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## Homework Statement

Let [itex]T: \ell^{2} \rightarrow \ell[/itex] be defined by

[itex]T(x)=x_{1},\frac{1}{2}x_{2},\frac{1}{3}x_{3},\frac{1}{4}x_{4},...}

Show that the range of T is not closed

## The Attempt at a Solution

I figure that I need to find some sequence of [itex]x_{n} \rightarrow x[/itex] such that [itex]T(x_{n})[/itex] is in [itex]\ell^{2}[/itex] but [itex]T(x)[/itex] is not.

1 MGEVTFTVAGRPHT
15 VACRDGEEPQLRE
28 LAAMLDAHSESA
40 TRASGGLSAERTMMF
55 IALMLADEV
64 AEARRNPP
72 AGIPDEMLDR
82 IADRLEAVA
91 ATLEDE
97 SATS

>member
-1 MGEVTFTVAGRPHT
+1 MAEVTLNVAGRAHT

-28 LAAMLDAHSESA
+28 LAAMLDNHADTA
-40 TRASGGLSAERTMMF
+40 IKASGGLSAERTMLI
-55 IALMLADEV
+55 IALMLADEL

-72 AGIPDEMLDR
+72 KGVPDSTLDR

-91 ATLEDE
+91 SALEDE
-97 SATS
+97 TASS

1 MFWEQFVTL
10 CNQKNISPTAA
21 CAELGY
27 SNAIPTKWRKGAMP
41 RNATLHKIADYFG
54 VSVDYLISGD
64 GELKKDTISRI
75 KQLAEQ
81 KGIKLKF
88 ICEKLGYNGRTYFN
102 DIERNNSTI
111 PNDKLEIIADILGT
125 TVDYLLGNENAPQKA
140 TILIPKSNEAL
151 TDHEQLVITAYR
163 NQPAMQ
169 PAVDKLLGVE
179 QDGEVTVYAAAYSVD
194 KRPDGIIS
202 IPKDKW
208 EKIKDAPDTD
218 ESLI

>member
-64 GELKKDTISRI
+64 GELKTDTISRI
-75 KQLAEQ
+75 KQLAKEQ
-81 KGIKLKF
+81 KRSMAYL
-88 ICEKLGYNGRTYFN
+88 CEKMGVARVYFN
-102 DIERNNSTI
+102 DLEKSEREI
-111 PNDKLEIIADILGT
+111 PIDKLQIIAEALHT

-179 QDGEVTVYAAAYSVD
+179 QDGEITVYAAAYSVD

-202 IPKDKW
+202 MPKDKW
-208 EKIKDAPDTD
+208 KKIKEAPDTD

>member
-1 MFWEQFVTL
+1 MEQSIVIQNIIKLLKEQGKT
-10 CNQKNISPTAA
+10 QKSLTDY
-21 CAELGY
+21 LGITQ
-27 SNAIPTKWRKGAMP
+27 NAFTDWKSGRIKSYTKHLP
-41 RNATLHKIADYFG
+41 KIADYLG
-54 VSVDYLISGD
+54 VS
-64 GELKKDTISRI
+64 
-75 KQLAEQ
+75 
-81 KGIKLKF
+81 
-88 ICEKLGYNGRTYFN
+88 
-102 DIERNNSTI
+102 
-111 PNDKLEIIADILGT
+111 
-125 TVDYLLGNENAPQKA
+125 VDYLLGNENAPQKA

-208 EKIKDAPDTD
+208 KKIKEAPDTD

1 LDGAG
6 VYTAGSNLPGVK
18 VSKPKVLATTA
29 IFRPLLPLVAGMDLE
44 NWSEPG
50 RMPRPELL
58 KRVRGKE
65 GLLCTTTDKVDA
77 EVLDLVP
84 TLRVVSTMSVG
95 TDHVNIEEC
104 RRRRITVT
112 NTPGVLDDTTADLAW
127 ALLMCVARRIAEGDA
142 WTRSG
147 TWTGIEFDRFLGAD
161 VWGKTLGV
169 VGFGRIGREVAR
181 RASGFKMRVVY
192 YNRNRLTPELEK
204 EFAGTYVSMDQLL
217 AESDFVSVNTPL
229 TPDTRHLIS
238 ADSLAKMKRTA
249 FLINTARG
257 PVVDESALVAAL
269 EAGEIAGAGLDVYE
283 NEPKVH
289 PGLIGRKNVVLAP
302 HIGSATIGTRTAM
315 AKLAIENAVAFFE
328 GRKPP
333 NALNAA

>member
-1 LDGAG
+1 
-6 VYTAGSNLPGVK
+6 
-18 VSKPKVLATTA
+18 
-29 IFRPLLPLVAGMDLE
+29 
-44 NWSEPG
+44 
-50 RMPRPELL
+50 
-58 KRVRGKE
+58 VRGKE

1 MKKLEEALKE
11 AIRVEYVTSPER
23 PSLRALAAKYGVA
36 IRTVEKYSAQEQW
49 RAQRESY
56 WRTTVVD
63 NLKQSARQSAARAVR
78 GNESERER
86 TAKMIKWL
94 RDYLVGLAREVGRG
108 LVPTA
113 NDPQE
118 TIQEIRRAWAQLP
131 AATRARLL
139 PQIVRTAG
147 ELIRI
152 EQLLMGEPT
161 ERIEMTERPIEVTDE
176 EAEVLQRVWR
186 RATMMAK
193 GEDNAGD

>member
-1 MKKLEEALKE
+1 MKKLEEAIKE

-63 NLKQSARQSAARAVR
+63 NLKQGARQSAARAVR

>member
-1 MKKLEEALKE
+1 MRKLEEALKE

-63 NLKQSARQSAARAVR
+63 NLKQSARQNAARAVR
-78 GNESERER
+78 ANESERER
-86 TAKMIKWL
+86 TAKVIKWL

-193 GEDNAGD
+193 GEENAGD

I figured that if [itex]x=(\sqrt{1}, \sqrt{2}, \sqrt{3},...)[/itex] then [itex]T(x)[/itex] is the harmonic series, which is not square summable. The problem is, I can't think of any square summable [itex]x_{n}[/itex] which converge to that [itex]x[/itex].

I have a feeling that I'm taking the wrong approach to this. The thing is, I think the operator [itex]T(x)[/itex] must be bounded since [itex]k_{i}^{2} \geq \frac{1}{i^{2}}k_{i}^2[/itex]. Maybe I should be looking for some [itex]x_{n} \rightarrow x[/itex] such that [itex]T(x_{n})[/itex] converges to something other than [itex]T(x)[/itex].